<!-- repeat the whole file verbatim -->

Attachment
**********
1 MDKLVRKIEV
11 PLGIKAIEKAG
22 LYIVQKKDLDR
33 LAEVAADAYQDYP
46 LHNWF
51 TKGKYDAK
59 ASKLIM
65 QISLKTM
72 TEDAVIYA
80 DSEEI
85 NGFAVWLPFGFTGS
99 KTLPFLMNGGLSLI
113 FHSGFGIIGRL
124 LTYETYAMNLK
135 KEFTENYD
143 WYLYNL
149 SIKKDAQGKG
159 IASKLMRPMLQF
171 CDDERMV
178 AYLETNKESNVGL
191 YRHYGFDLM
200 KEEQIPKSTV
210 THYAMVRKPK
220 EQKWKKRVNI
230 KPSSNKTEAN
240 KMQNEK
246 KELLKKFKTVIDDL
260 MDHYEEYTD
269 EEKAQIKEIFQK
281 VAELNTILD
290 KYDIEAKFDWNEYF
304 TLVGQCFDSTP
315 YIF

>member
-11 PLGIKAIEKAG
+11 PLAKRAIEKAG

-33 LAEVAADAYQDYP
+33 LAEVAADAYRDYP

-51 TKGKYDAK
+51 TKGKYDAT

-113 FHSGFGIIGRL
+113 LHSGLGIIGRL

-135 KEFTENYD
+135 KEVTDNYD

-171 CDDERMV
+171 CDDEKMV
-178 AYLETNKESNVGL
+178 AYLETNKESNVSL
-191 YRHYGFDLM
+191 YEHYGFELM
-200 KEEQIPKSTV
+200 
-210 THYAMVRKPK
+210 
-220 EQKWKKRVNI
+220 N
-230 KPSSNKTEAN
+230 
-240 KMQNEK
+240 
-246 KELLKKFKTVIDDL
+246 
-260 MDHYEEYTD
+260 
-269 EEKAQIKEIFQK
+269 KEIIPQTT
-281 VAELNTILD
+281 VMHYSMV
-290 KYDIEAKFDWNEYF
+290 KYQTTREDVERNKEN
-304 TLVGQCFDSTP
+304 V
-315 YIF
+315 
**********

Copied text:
1 MDKLVRKIEV
11 PLGIKAIEKAG
22 LYIVQKKDLDR
33 LAEVAADAYQDYP
46 LHNWF
51 TKGKYDAK
59 ASKLIM
65 QISLKTM
72 TEDAVIYA
80 DSEEI
85 NGFAVWLPFGFTGS
99 KTLPFLMNGGLSLI
113 FHSGFGIIGRL
124 LTYETYAMNLK
135 KEFTENYD
143 WYLYNL
149 SIKKDAQGKG
159 IASKLMRPMLQF
171 CDDERMV
178 AYLETNKESNVGL
191 YRHYGFDLM
200 KEEQIPKSTV
210 THYAMVRKPK
220 EQKWKKRVNI
230 KPSSNKTEAN
240 KMQNEK
246 KELLKKFKTVIDDL
260 MDHYEEYTD
269 EEKAQIKEIFQK
281 VAELNTILD
290 KYDIEAKFDWNEYF
304 TLVGQCFDSTP
315 YIF

>member
-11 PLGIKAIEKAG
+11 PLAKRAIEKAG

-33 LAEVAADAYQDYP
+33 LAEVAADAYRDYP

-51 TKGKYDAK
+51 TKGKYDAT

-113 FHSGFGIIGRL
+113 LHSGLGIIGRL

-135 KEFTENYD
+135 KEVTDNYD

-171 CDDERMV
+171 CDDEKMV
-178 AYLETNKESNVGL
+178 AYLETNKESNVSL
-191 YRHYGFDLM
+191 YEHYGFELM
-200 KEEQIPKSTV
+200 
-210 THYAMVRKPK
+210 
-220 EQKWKKRVNI
+220 N
-230 KPSSNKTEAN
+230 
-240 KMQNEK
+240 
-246 KELLKKFKTVIDDL
+246 
-260 MDHYEEYTD
+260 
-269 EEKAQIKEIFQK
+269 KEIIPQTT
-281 VAELNTILD
+281 VMHYSMV
-290 KYDIEAKFDWNEYF
+290 KYQTTREDVERNKEN
-304 TLVGQCFDSTP
+304 V
-315 YIF
+315 